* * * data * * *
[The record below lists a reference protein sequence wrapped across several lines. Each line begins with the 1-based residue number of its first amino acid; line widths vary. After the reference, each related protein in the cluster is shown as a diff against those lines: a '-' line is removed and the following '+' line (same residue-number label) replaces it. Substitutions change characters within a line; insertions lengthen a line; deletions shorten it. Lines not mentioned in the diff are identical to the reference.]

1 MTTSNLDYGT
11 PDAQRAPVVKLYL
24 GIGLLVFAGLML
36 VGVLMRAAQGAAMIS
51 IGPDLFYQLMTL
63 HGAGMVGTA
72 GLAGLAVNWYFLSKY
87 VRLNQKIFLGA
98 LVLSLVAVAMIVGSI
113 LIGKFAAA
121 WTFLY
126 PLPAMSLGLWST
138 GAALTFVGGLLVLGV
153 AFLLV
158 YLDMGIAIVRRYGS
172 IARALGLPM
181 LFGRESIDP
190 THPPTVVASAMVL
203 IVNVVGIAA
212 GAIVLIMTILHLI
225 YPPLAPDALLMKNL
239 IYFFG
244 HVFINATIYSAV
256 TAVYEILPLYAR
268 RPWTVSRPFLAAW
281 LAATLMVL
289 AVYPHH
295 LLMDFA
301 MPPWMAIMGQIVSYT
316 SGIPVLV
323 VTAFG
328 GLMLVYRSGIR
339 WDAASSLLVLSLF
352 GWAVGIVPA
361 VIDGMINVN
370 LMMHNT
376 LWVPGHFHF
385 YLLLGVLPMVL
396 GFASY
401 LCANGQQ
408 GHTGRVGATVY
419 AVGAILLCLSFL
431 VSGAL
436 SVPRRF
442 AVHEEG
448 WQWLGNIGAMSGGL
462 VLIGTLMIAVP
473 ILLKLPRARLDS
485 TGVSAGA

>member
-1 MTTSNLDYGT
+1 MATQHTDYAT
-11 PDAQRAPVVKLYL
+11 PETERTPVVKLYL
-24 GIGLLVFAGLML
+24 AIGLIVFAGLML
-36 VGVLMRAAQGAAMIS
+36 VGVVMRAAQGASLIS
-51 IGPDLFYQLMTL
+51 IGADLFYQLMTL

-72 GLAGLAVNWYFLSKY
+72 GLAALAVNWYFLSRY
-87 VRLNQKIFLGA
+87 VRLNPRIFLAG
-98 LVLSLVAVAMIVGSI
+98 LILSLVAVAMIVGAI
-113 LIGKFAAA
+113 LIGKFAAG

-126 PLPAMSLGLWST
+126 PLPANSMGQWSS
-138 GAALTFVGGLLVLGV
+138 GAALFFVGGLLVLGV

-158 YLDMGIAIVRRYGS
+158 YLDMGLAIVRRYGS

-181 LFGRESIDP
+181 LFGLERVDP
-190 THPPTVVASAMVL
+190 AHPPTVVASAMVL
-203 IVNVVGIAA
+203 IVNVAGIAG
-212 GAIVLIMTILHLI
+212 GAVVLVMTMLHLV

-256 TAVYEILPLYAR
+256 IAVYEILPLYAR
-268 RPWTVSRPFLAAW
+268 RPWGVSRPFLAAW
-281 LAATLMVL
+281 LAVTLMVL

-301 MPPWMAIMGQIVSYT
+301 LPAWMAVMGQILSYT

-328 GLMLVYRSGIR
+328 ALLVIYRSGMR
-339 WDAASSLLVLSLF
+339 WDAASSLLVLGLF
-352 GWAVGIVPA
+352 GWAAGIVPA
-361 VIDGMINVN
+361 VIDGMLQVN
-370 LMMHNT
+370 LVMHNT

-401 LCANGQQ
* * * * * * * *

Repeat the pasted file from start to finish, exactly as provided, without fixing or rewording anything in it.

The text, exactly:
[The record below lists a reference protein sequence wrapped across several lines. Each line begins with the 1-based residue number of its first amino acid; line widths vary. After the reference, each related protein in the cluster is shown as a diff against those lines: a '-' line is removed and the following '+' line (same residue-number label) replaces it. Substitutions change characters within a line; insertions lengthen a line; deletions shorten it. Lines not mentioned in the diff are identical to the reference.]

1 MTTSNLDYGT
11 PDAQRAPVVKLYL
24 GIGLLVFAGLML
36 VGVLMRAAQGAAMIS
51 IGPDLFYQLMTL
63 HGAGMVGTA
72 GLAGLAVNWYFLSKY
87 VRLNQKIFLGA
98 LVLSLVAVAMIVGSI
113 LIGKFAAA
121 WTFLY
126 PLPAMSLGLWST
138 GAALTFVGGLLVLGV
153 AFLLV
158 YLDMGIAIVRRYGS
172 IARALGLPM
181 LFGRESIDP
190 THPPTVVASAMVL
203 IVNVVGIAA
212 GAIVLIMTILHLI
225 YPPLAPDALLMKNL
239 IYFFG
244 HVFINATIYSAV
256 TAVYEILPLYAR
268 RPWTVSRPFLAAW
281 LAATLMVL
289 AVYPHH
295 LLMDFA
301 MPPWMAIMGQIVSYT
316 SGIPVLV
323 VTAFG
328 GLMLVYRSGIR
339 WDAASSLLVLSLF
352 GWAVGIVPA
361 VIDGMINVN
370 LMMHNT
376 LWVPGHFHF
385 YLLLGVLPMVL
396 GFASY
401 LCANGQQ
408 GHTGRVGATVY
419 AVGAILLCLSFL
431 VSGAL
436 SVPRRF
442 AVHEEG
448 WQWLGNIGAMSGGL
462 VLIGTLMIAVP
473 ILLKLPRARLDS
485 TGVSAGA

>member
-1 MTTSNLDYGT
+1 MATQHTDYAT
-11 PDAQRAPVVKLYL
+11 PETERTPVVKLYL
-24 GIGLLVFAGLML
+24 AIGLIVFAGLML
-36 VGVLMRAAQGAAMIS
+36 VGVVMRAAQGASLIS
-51 IGPDLFYQLMTL
+51 IGADLFYQLMTL

-72 GLAGLAVNWYFLSKY
+72 GLAALAVNWYFLSRY
-87 VRLNQKIFLGA
+87 VRLNPRIFLAG
-98 LVLSLVAVAMIVGSI
+98 LILSLVAVAMIVGAI
-113 LIGKFAAA
+113 LIGKFAAG

-126 PLPAMSLGLWST
+126 PLPANSMGQWSS
-138 GAALTFVGGLLVLGV
+138 GAALFFVGGLLVLGV

-158 YLDMGIAIVRRYGS
+158 YLDMGLAIVRRYGS

-181 LFGRESIDP
+181 LFGLERVDP
-190 THPPTVVASAMVL
+190 AHPPTVVASAMVL
-203 IVNVVGIAA
+203 IVNVAGIAG
-212 GAIVLIMTILHLI
+212 GAVVLVMTMLHLV

-256 TAVYEILPLYAR
+256 IAVYEILPLYAR
-268 RPWTVSRPFLAAW
+268 RPWGVSRPFLAAW
-281 LAATLMVL
+281 LAVTLMVL

-301 MPPWMAIMGQIVSYT
+301 LPAWMAVMGQILSYT

-328 GLMLVYRSGIR
+328 ALLVIYRSGMR
-339 WDAASSLLVLSLF
+339 WDAASSLLVLGLF
-352 GWAVGIVPA
+352 GWAAGIVPA
-361 VIDGMINVN
+361 VIDGMLQVN
-370 LMMHNT
+370 LVMHNT

-401 LCANGQQ